Review of David McRaney’s You Are Not So Smart

As I mentioned in a Facebook post last night, without bookstores to browse through, I discover titles and authors I might not otherwise have seen most often through web excerpts and interviews — at sites like Slate and Salon, Huffington Post, various science and skeptic blogs. As I recall my first exposure to David McRaney was an excerpt from his latest book, YOU ARE NOW LESS DUMB, on Salon a couple months ago — I quoted from it, here.

I then bought that book, and then his first book, YOU ARE NOT SO SMART from 2011 (both published by Gotham Books), and paused reading the second to read the first first.

It was reading these books that prompted me to recall LOGIC AND CONTEMPORARY RHETORIC, which I posted about here; these McRaney books appeal to interests I’ve had for decades: how to think logically, and how to see through illogical arguments; pseudoscience and why people believe things so passionately for which there is such dubious evidence at best; and, more grandly, the limits of human perception about reality, if the human mind is capable of perceiving what is real instead of basking in illusions of its own making (which in my recent reading is most acutely addressed by Jesse Bering’s THE BELIEF INSTINCT, which I’ll blog about eventually).

I’ve read books along this spectrum over the decades — books by Carl Sagan, Michael Shermer, Thomas Gilovich, and others — but in just the past couple three years it seems like there is a relative wealth of such books, McRaney’s and Daniel Kahneman’s big book (which I haven’t read yet), and others (or, just as likely, it’s my confirmation bias ticking in that I notice such books now that I’m attuned to them…)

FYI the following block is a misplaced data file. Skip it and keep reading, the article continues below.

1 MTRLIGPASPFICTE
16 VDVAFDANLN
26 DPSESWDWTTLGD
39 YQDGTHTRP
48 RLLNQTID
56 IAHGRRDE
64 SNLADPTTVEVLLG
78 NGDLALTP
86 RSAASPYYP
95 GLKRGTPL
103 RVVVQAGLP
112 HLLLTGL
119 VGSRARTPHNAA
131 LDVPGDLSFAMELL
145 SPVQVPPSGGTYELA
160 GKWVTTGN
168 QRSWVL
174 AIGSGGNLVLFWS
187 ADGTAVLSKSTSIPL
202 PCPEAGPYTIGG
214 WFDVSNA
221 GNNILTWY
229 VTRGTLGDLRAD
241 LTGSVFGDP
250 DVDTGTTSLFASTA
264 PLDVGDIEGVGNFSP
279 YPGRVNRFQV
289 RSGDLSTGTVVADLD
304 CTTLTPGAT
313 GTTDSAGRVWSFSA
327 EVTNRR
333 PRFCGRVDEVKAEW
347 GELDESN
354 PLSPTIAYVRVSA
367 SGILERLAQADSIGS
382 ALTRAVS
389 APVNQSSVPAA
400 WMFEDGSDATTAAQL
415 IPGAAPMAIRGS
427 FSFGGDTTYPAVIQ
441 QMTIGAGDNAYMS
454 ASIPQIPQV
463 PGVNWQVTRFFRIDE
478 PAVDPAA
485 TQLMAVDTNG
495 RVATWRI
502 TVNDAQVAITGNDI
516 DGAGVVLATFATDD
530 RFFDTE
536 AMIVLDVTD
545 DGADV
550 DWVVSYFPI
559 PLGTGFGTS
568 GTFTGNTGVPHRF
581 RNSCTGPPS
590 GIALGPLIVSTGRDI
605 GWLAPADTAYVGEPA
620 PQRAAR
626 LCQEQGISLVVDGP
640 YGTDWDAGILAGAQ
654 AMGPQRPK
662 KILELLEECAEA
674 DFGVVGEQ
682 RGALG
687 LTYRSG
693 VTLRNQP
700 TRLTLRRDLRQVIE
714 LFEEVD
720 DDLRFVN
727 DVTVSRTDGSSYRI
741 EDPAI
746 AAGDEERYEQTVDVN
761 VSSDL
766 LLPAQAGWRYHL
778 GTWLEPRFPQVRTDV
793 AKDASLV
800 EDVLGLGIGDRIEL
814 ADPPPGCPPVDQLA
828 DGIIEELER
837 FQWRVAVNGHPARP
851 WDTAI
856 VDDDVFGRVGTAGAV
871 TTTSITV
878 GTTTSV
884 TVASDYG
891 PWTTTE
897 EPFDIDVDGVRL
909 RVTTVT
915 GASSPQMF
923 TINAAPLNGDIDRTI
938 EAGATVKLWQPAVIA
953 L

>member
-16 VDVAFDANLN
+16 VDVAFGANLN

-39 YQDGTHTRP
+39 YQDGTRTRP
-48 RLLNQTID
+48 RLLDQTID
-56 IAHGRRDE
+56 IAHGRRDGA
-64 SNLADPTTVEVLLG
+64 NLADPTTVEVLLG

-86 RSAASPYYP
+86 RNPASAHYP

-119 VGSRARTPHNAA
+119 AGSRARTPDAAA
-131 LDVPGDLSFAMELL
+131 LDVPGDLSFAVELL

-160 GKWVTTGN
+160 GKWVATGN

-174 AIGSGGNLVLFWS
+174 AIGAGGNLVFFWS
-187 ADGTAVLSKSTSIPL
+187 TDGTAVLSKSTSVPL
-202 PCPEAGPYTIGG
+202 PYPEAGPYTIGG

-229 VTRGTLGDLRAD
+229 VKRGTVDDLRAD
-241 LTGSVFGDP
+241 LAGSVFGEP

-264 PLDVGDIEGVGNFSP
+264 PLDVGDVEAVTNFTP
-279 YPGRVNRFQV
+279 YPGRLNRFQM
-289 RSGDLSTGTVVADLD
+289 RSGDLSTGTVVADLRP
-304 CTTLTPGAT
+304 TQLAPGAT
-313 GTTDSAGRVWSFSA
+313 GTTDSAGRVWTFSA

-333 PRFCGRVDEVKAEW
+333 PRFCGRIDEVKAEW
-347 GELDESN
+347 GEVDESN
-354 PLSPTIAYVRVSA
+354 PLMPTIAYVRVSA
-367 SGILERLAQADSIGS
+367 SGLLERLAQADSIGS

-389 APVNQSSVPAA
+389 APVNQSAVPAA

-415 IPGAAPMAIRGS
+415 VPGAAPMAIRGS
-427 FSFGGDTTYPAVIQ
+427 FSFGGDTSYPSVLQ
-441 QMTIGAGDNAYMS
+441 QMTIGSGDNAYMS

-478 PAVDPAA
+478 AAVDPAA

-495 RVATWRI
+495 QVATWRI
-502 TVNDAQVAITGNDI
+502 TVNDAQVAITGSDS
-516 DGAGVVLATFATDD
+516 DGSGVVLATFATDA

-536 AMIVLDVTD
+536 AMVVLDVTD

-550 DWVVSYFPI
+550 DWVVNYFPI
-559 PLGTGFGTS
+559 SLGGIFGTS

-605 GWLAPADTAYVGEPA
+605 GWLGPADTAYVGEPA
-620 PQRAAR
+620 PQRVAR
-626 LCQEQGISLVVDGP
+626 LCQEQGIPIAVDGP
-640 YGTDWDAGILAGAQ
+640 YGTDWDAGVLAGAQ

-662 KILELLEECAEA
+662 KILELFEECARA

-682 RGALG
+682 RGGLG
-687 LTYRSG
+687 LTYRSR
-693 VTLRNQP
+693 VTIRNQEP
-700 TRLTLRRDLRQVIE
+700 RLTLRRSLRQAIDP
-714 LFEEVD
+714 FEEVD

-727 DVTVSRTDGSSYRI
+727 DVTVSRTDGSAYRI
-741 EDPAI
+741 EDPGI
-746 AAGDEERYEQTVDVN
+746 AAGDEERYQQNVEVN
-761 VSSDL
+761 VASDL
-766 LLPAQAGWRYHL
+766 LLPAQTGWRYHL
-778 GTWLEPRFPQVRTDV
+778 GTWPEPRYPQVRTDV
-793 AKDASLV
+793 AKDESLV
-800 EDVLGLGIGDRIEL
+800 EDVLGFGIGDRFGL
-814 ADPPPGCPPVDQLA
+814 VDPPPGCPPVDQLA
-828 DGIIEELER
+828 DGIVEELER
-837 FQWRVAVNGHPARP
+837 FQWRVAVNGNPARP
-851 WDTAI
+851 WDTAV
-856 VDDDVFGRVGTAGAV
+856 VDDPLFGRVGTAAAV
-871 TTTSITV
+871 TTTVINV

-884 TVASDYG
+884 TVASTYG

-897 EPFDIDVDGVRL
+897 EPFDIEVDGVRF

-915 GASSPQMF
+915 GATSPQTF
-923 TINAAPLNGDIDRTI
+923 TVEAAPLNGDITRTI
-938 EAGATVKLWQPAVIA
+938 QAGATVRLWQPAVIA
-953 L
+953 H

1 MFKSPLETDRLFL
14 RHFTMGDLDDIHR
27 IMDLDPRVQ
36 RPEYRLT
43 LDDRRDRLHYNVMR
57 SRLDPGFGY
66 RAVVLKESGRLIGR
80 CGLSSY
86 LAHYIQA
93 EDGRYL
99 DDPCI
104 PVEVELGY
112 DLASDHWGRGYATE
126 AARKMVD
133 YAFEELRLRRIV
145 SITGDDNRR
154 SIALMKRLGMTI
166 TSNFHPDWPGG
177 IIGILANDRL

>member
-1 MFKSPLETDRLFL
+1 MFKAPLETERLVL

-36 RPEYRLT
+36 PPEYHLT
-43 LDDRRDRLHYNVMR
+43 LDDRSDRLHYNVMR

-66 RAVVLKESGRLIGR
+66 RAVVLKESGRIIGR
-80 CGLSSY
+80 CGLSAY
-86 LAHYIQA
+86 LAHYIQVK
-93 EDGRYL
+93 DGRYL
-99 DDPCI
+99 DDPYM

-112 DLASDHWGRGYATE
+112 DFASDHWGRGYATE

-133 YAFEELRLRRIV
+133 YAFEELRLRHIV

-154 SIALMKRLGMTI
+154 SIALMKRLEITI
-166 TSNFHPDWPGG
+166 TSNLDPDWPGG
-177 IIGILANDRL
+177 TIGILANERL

Enough preamble. The difference between any of those earlier books that I read and the two by David McRaney is that McRaney isn’t focused so much on logical fallacies or the tricks used by others (advertisers, politicians) to sway you, as the way your mind is biased to *trick yourself*.

McRaney’s YOU ARE NOT SO SMART has 48 chapters in 300 pages. Each chapter, and the introduction, is headed by a two-part summary of its theme, contrasting the common misconception and the ‘truth’, e.g., for the introduction:

THE MISCONCEPTION: You are a rational, logical being who sees the world as it really is.
THE TRUTH: You are as deluded as the rest of us, but that’s OK, it keeps you sane.

Each chapter then follows with an expansion of the theme: a mixture of psychological case studies, the author’s interpretive elaboration, and occasional anecdotes from the author’s own life.

It’s a mix of cognitive biases, heuristics, and logical fallacies. Many of these, in this first book, are very familiar: confirmation bias, argument from authority, the straw man fallacy, the ad hominem fallacy.

This is principally a book about psychology, how the mind works, and it’s grounded in the many psychological experiments the author describes. To take the first chapter, about ‘priming’, which is how you are influenced (without being aware of it) by past experiences and your immediate environment into making decisions. One case study was a game that involved splitting $10, with greedier behavior observed by those who had just seen business related photos or items in the room they were in — and then who later confabulated rationalizations for why they made the decisions that they did.

Later chapters cover a couple very famous (and terrifying) psychological experiments — the 1971 experiment in which students were randomly assigned prisoner or guard roles, and over several days came to exploit those roles; and the 1963 Stanley Milgram experiment in which subjects kept giving higher and higher electrical shocks to a person in another room, as long the professor [the authority figure] kept telling them to do so. [Not mentioned in the book, but I recall the made-for-TV movie with none other that William Shatner dramatizing this study — The Tenth Level.] These experiments, and others, have huge implications about social policy that have yet to be incorporated into legal policy.

This is a terrific book for becoming more self-aware about how you think, and how what you believe may or may not reflect what is real.

McRaney is a journalist, not a psychologist himself, but this book is as compelling as anything by a university Ph.D. And his second book, YOU ARE NOW LESS DUMB, is even better — it’s deeper. (Yes let me mention that these rather flip titles don’t do the books justice; though if they attract casual readers, then I suppose they’re justified.)

I’ll address the second book in a later post.

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